Court orders release of detained APC data officers

By The Citizen
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A Federal High Court sitting in Lagos has ordered the release of the detained five officials of the All Progressives Congress.

The five-Chinedu Atuche, Fayemi Olaposi, Augustine Onuchukwu, Ebun Ilori and Esther Enemy -were arrested by the Department of State Services during a raid of the APC data office in the Ikeja area of Lagos on November 22.

The DSS said the raid was informed by intelligence information that some unwholesome activities were being perpetrated within the APC building.

On Monday, at the resumed hearing in the fundamental rights enforcement action filed on behalf of the five officers by Prof. Yemi Osinbajo (SAN), Justice Mohammed Yunusa declared the continued detention of the officers by the DSS as unlawful.

The judge, in a bench ruling, said it was against the provision of Section 35 of the Constitution to continue to hold the applicants in detention while the DSS was conducting its investigations.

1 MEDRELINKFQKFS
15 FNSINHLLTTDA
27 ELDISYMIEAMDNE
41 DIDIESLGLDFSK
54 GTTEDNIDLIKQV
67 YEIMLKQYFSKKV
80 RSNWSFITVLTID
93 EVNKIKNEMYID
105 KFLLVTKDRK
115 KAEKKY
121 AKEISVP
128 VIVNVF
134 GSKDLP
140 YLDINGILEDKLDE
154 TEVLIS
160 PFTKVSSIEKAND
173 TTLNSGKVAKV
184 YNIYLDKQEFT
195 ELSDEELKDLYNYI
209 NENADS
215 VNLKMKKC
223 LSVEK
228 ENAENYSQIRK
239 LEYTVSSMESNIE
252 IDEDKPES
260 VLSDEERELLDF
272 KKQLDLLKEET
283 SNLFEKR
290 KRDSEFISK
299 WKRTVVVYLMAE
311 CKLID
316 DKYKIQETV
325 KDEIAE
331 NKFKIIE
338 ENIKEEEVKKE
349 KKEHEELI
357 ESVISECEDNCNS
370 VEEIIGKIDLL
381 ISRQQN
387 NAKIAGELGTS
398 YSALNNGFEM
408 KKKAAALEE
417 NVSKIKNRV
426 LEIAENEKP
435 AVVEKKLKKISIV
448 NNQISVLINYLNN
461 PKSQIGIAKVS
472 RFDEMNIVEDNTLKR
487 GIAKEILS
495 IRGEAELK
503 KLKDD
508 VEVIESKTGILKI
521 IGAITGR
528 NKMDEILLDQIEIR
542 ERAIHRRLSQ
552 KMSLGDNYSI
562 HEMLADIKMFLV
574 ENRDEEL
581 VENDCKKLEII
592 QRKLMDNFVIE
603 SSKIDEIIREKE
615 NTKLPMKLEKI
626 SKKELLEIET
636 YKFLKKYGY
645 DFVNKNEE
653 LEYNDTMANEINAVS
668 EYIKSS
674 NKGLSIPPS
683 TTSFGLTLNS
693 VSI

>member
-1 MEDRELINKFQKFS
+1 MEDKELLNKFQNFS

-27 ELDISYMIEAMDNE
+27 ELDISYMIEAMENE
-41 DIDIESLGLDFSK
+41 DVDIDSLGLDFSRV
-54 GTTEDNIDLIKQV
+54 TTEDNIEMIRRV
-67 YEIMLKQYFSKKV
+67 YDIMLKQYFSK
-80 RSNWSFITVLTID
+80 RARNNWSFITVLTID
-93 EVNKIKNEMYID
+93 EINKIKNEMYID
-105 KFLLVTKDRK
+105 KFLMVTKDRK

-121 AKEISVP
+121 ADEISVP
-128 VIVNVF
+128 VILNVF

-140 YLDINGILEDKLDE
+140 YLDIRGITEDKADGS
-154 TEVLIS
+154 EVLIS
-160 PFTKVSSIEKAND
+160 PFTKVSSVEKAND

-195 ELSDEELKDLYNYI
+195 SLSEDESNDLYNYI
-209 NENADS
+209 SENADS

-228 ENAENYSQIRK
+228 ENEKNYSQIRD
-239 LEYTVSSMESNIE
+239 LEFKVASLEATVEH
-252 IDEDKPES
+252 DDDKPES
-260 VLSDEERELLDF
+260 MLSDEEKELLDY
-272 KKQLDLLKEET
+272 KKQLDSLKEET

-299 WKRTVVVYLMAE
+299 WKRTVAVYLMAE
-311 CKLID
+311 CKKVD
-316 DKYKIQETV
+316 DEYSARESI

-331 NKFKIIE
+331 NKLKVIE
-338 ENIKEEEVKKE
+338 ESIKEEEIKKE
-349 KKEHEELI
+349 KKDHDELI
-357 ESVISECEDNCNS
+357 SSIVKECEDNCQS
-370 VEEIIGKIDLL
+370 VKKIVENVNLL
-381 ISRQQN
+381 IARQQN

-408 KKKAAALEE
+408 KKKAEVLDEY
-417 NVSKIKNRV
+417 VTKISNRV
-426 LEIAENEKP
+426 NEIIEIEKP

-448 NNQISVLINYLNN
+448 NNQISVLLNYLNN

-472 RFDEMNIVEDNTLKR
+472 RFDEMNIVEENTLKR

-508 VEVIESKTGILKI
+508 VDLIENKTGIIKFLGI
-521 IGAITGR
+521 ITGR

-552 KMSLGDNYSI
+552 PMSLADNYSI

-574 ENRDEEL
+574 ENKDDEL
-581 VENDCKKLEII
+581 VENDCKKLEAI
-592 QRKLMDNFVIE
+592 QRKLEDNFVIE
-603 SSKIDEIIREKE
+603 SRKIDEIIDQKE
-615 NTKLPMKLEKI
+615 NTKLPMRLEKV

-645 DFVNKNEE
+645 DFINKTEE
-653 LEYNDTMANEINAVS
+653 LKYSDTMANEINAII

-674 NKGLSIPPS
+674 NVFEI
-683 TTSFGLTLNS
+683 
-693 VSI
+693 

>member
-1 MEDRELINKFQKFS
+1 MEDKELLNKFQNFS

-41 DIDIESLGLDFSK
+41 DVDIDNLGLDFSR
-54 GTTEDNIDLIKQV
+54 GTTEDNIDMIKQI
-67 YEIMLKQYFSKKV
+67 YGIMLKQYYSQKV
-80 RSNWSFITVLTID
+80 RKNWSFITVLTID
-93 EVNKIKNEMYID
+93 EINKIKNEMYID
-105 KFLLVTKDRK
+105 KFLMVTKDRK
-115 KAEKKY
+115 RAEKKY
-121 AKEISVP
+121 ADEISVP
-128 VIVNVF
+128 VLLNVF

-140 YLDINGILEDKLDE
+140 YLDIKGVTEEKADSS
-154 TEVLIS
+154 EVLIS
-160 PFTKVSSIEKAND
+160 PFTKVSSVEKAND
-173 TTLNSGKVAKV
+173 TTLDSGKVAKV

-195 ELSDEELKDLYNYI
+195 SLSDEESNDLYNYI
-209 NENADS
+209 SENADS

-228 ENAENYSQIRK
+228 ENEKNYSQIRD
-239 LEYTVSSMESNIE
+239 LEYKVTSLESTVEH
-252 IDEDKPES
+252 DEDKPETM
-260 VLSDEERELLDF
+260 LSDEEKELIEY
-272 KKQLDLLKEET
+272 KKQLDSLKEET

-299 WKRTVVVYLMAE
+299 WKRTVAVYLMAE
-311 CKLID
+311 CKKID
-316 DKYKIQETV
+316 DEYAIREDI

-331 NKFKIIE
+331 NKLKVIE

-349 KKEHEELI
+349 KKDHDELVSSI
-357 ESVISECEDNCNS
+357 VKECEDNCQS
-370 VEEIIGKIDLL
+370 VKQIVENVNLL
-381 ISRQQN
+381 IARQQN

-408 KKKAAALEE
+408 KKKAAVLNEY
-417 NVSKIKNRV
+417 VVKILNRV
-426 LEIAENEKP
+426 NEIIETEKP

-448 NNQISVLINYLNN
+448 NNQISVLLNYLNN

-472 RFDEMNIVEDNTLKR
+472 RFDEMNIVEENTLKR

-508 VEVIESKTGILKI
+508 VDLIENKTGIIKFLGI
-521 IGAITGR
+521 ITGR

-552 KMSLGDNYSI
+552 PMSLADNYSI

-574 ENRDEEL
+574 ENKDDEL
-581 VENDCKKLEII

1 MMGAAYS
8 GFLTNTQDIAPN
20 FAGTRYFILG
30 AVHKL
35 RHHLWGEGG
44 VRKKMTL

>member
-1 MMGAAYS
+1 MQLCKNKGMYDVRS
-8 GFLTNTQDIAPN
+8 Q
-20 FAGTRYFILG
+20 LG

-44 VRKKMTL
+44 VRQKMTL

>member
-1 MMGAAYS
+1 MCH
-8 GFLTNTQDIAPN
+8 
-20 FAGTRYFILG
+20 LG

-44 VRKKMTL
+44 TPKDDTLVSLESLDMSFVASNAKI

Justice Yunusa held that a citizen could not be detained for more than 48 hours before being charged to court, adding that if there was any need to extend that period, the law enforcement agency would be required to file an application for a review of the period before a court of law.

The judge therefore ordered the immediate release of the applicants. He also issued an order restraining the DSS from further arresting the APC officlas pending the determination of the substantive suit.

Justice Yunusa held that 'the arrest and detention of the applicants for the purpose of investigations is a clear violation of Section 35 of the Constitution.

'The remand order, whether valid or invalid, has exceeded the time limit permitted as reasonable by the Section 35 of the Constitution.

'The same arrest and detention of the applicants are illegal and they are hereby released,'

He however ordered that the applicants could not travel out of the country until the determination of the substantive suit.

Hearing of the substantive suit has been adjourned till January 19, 2015.

The DSS, through its counsel, C.I. Osagie, had prayed the court to discountenance the applicants' fundamental rights application seeking their release.

Osagie had said that contrary to their argument that they were being unlawfully detained the DSS had already secured a remand order on them from 'a competent law court.'

The counsel argued that releasing the applicants would jeopardise investigations being carried out by the DSS, in view of the nature of allegations against them and bearing in mind that some of them were at large.